Episode Number: 3
Season Episode Number: 3
Production Number: Unknown
Writer: George Kashdan
Director: Hal Sutherland
Voices: Ted Knight (Narrator, Mutant Men, Mr. Carter), Jerry Dexter (Aqualad), Julie Bennett (Wonder Girl), Tommy Cook (Kid Flash), Pat Harrington Jr. (Speedy), (Terry Carter).
Plot: Speedy and Aqualad rescue a young boy from a giant flying monster but end up being captured by a race of Mutant Men. It is up to Kid Flash and Wonder Girl so save the day!
Review (Warning! Spoilers!): This third and final episode of Teen Titans is a bit different than the previous two. The sci-fi premise that ran through the other episodes is absent, and in its place is a fantasy story about a lost city of Mutant Men. But the biggest difference between this episode and the previous two is the fact that the Titans actually help a teenager which was their mission statement when they formed the group in 1964.
There are a few notes I'd like to make about the Teen Titans. First, Aqualad actually does something useful in this episode for a change by saving young Terry Carter from drowning. This is very important as his usual super power is getting knocked unconscious.
Second, Kid Flash uses his super speed to vibrate at the speed of light in order to move through a solid brick wall. Fans of the Flash will know that this as one of his most useful abilities, but there is one little note you may not know: Before the Crisis on Infinite Earths in 1985, the Flash could run faster then the speed of light. After the Crisis, the writers stripped away some of their powers, putting a speed limit of the speed of sound. The ability to vibrate through walls was also taken away, although he has since relearned how to do it.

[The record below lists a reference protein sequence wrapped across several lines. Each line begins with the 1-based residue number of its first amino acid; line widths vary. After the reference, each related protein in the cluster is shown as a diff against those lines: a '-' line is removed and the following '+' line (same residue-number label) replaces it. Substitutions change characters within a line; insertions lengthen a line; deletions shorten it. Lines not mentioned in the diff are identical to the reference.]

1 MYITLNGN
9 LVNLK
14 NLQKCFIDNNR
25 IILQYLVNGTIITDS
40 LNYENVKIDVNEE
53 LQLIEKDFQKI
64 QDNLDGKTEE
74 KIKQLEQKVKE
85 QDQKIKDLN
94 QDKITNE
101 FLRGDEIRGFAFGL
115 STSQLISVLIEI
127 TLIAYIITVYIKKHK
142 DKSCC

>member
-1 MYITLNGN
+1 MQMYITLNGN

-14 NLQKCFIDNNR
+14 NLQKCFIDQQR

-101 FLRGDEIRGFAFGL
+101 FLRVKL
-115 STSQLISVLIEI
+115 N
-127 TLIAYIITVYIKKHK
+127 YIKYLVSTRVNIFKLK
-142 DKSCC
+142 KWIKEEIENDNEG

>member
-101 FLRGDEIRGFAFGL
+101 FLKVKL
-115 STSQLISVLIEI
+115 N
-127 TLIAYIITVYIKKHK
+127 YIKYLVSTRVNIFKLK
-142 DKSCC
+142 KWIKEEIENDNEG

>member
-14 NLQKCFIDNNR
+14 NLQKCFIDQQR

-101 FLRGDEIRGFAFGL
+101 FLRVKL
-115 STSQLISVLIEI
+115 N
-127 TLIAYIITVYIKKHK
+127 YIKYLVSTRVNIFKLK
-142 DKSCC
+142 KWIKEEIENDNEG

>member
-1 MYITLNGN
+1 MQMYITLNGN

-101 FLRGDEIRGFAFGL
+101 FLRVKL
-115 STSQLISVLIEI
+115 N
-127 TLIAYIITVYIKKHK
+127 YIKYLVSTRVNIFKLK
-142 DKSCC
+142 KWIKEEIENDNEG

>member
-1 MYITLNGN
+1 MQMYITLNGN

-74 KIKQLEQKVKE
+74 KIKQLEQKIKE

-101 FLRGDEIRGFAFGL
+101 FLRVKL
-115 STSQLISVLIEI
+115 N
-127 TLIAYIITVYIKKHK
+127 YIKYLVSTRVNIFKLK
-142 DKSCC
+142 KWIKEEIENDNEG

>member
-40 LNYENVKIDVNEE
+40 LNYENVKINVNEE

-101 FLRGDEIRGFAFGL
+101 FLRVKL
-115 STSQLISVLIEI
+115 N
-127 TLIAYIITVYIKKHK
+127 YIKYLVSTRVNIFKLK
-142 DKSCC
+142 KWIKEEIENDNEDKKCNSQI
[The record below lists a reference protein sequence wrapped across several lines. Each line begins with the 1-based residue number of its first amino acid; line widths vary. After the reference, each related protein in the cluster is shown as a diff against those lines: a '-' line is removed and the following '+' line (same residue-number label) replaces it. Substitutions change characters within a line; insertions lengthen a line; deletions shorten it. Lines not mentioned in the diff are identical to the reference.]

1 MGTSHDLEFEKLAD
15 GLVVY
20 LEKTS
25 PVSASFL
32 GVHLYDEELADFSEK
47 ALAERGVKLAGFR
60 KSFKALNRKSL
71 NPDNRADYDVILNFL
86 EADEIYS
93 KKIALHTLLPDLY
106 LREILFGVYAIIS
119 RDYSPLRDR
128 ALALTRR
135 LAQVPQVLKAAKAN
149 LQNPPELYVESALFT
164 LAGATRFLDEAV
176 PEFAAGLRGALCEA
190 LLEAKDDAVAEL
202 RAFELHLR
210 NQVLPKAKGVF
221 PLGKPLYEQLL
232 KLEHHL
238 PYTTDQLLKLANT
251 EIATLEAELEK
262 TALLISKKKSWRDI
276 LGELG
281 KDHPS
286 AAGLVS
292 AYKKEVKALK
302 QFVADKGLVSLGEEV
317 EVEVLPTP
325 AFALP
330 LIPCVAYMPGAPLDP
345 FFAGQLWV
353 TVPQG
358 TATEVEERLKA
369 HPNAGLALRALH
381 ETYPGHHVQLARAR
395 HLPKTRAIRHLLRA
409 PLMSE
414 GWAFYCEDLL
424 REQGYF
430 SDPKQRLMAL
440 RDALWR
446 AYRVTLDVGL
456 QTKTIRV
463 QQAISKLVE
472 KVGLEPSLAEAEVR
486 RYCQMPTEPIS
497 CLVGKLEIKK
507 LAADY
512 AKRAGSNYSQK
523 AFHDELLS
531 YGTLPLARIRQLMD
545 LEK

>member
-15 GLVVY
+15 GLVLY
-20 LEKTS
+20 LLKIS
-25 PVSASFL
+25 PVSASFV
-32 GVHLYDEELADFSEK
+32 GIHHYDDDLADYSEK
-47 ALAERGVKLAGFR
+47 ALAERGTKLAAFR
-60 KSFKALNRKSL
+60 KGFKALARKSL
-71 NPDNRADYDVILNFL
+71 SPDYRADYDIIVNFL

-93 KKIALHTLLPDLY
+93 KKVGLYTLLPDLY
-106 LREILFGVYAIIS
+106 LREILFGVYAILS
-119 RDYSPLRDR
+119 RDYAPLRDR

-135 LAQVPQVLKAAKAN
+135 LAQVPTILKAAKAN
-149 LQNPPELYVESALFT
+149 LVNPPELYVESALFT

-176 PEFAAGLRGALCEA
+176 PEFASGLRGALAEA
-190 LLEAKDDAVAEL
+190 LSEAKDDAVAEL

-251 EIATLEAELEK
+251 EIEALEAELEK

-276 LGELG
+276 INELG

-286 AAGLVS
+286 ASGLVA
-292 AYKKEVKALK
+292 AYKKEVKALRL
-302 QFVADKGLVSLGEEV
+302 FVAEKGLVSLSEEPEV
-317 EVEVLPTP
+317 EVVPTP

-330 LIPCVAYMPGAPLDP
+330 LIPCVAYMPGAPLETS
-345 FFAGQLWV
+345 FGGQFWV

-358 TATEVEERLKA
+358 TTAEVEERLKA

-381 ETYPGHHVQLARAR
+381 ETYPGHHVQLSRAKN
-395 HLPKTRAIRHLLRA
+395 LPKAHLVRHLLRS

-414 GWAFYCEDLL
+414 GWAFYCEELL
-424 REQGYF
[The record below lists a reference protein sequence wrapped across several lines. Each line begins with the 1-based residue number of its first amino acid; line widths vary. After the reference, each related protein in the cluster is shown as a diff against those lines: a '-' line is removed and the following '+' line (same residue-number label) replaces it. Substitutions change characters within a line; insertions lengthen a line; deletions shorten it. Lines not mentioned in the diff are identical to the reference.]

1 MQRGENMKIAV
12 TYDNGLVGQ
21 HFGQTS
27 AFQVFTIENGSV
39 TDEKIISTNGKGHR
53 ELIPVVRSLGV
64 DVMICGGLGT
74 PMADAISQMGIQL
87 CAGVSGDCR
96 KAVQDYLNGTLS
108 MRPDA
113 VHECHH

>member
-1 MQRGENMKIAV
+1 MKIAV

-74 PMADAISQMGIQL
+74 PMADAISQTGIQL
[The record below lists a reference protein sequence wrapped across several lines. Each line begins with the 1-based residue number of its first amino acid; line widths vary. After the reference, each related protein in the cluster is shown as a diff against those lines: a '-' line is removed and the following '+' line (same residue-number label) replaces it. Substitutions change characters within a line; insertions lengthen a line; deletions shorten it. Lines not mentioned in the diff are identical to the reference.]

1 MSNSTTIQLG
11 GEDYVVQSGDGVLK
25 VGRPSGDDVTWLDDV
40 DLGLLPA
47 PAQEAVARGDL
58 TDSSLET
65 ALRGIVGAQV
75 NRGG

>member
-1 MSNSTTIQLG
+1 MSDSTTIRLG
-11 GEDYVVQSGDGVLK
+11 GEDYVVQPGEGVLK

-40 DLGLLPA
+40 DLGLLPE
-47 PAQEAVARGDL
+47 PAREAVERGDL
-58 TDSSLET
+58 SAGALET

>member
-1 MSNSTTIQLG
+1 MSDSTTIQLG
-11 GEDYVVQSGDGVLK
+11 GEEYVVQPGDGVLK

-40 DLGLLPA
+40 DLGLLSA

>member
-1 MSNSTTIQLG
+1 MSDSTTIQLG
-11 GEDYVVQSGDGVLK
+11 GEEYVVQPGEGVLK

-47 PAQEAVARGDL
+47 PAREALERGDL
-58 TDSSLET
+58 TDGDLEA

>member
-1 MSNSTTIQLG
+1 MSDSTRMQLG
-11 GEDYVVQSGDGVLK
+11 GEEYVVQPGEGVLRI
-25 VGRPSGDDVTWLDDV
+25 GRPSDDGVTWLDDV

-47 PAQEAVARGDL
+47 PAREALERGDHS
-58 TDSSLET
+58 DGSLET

Near the end of the episode there is one scene in which Kid Flash and Wonder Girl are holding hands. I was unaware of a relationship between the two and a quick Google search didn't bring forth any results.
These three Teen Titans episodes are essential viewing for any TT fan and any fan of superheroes. The writing, plots, animation, voice acting and music are a perfect reflection of not only the comic books of the time, but also 60s culture. This, along with the rest of the Superman/Aquaman Hour of Adventure, is a piece of superhero history.